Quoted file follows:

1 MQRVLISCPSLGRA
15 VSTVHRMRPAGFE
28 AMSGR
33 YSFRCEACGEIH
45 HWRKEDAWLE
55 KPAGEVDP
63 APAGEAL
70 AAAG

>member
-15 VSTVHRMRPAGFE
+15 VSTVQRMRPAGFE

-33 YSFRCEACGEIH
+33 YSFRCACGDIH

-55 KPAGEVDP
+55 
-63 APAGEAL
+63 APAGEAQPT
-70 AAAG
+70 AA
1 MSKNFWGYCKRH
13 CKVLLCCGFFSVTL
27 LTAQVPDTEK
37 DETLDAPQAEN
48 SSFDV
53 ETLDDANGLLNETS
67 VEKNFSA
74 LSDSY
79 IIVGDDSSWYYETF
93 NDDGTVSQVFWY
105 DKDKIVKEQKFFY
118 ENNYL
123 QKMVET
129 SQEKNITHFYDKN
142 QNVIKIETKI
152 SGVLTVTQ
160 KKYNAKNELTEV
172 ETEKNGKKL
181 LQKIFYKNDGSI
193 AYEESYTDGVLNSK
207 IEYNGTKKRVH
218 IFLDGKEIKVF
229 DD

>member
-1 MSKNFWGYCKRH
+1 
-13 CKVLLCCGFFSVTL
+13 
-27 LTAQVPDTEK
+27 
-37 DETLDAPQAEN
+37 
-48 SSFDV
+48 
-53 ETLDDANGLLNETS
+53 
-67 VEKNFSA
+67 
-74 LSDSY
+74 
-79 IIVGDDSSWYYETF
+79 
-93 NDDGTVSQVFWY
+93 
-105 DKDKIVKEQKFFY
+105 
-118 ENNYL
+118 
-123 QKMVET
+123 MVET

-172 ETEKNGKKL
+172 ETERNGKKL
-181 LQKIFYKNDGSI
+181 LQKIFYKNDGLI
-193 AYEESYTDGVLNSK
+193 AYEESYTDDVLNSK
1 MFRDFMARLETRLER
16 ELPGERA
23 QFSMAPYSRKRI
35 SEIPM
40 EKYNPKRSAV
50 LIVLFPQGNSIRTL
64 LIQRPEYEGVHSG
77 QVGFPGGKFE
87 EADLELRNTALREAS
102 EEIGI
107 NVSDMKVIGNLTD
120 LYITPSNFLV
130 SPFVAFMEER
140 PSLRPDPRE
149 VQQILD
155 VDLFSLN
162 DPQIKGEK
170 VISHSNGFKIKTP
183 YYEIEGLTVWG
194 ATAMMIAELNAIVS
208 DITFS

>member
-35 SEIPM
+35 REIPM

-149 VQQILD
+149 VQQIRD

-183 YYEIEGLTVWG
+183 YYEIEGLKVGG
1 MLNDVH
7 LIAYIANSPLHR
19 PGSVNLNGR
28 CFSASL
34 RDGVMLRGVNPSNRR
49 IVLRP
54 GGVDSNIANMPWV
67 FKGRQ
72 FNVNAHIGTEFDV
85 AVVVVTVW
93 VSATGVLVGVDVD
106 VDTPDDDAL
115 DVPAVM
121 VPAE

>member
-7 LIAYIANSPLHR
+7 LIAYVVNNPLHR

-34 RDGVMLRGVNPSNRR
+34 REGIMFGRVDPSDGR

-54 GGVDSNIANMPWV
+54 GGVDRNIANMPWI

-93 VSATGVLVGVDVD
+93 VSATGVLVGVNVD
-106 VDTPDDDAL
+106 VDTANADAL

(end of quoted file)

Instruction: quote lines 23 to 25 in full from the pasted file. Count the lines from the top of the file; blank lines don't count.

37 DETLDAPQAEN
48 SSFDV
53 ETLDDANGLLNETS